In his director's talk on Timon of Athens, Simon Godwin pointed out that when you come across a lesser-known Shakespeare play you can usually spot similarities with plays you might know already. He remembered that Patrick Drury’s early response to the character of Flavius was to say how like King Lear's Kent he was. In fact Patrick has played several roles for the RSC in which a decent, honest man is caught up in an unwinding tragedy that he is powerless to prevent. In 2017, he played Lepidus in Iqbal Khan’s Antony and Cleopatra, Cinna the Poet in Angus Jackson’s Julius Caesar and Marcus Andronicus in Blanche McIntyre’s Titus Andronicus.

An older man in a suit holds out his arms.
Patrick as Flavius in Timon of Athens.
Photo by Simon Annand © RSC Browse and license our images

Patrick approached the character of Flavius by building on the textual reference to Timon having been his ward, establishing himself as a retainer who has watched her grow up, giving her advice which she has never heeded. His moderate way of talking serves to heighten the effect of Timon's passionate speeches and excesses.

We talked about the notoriously difficult scene in Titus Andronicus when Marcus comes upon his raped and mutilated niece Lavinia, a character he has watched grow up. This represents an enormous challenge for the actor, Patrick says, as he must understand her trauma and why he cannot touch her in circumstances which normally might cry out for physical comfort. He finds it interesting that both directors, Simon and Blanche, gave more responsibility to Flavius and Marcus than a reading of the text might suggest. As the responsible adult in the room, both characters are central to the final freeze frame of the play. And in what can be very dark plays, they suggest a possible hope for the future.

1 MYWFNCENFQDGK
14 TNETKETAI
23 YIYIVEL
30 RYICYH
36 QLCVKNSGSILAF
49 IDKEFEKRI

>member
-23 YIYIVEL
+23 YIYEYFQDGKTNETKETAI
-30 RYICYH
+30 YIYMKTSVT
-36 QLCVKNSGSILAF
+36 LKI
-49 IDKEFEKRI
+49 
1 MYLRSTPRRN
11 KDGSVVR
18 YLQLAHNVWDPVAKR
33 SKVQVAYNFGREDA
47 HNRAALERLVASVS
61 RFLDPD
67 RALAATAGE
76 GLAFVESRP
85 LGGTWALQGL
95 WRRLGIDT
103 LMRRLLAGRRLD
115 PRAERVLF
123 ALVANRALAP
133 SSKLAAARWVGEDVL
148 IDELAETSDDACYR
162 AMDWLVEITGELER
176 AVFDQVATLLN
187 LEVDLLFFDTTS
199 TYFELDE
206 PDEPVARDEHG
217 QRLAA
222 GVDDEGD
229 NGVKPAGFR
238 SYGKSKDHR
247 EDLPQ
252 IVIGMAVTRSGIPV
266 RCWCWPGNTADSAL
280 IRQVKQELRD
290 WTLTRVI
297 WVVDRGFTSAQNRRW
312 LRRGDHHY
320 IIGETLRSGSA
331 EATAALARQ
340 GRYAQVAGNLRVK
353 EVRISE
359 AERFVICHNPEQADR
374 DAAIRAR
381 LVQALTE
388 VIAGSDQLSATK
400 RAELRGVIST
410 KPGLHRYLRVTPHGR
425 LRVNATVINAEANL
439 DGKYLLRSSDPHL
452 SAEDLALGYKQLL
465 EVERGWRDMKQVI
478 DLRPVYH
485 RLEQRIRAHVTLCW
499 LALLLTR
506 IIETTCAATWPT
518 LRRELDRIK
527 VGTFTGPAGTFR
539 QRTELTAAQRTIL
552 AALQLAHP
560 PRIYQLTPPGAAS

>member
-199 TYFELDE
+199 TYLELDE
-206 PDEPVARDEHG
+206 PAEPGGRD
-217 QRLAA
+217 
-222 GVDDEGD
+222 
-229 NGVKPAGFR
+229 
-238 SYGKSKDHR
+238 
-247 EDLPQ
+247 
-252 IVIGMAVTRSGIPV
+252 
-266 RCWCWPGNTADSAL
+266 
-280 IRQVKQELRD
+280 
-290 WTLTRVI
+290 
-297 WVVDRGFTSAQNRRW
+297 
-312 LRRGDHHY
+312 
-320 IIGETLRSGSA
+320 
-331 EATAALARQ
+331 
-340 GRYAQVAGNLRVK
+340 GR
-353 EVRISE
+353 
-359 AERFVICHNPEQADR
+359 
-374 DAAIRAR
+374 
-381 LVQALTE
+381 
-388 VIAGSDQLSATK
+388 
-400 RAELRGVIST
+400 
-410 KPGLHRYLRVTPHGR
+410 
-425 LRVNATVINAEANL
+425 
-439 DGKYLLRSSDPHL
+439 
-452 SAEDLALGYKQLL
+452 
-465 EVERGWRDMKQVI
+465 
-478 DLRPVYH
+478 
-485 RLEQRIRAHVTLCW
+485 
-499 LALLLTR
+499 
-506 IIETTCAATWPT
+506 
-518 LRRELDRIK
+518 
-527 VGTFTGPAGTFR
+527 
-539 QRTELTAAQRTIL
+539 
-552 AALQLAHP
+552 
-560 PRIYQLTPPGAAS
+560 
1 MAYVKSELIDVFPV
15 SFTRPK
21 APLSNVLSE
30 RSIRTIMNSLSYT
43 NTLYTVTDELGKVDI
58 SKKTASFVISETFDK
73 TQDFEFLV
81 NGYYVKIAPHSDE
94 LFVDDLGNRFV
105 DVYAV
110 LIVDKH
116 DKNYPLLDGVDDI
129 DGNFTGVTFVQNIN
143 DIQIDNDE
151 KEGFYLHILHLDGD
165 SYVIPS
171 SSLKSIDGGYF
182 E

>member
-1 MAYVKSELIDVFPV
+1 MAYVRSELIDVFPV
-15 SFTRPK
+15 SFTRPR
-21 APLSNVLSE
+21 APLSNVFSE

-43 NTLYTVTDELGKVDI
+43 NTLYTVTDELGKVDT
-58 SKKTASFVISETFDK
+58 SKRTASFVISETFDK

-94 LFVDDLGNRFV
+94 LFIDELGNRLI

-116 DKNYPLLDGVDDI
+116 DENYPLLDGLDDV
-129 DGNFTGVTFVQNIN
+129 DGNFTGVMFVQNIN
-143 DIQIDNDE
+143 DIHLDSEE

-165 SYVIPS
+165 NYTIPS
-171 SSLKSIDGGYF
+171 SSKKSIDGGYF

Patrick has experienced a full range of Shakespeare roles in his career. His first encounter with a play in performance was seeing Coriolanus as a school production. Every year in secondary school he would study at least one Shakespeare and the school play was always a Shakespeare as well. The standard was good and he found himself rapidly promoted to Claudius in Hamlet. It was a school trip which brought him to see his first RSC production, Eric Porter as Shylock in The Merchant of Venice. Patrick then went to university in Dublin where he played Hamlet, before going on to RADA.

An older man kneels in front of a young woman with bloodied arms and missing hands.
Patrick as Marcus in Titus Andronicus, comforting the mutilated Lavinia.
Photo by Helen Maybanks © RSC Browse and license our images

He has also played a number of villains in his theatrical history. He admits to being somewhat enclosed and saturnine as a young actor which might have led to him being cast as the less-than-honest Angelo in Measure for Measure and Don John in Much Ado about Nothing. He has also played Claudio in the same play and Malvolio in Twelfth Night.

He is indebted to Peter Gill and Stephen Unwin, whose directorial approach he admires. Both theatrical purists in seeing language and text as the starting point, they taught him the value of being clear in what you say. Directors now are perhaps much freer and may choose to prioritise the 'Shakespeare for our time' concept, but for Patrick there is still so much that the text can teach you. When we talk, he has just come from an RSC masterclass on rhetoric which he found genuinely illuminating. He continues to be amazed by the sophistication of Shakespeare’s writing and how a study of the text can open a window into the presentation of character for the actor.

Viv Graver

Viv Graver is a retired teacher, who taught Shakespeare for more than 30 years in the north of England. Her present interest is introducing Shakespeare into primary schools. Viv's blog is a series of interviews with RSC cast and creatives about their path to Shakespeare and how they first came to it, at school and elsewhere.

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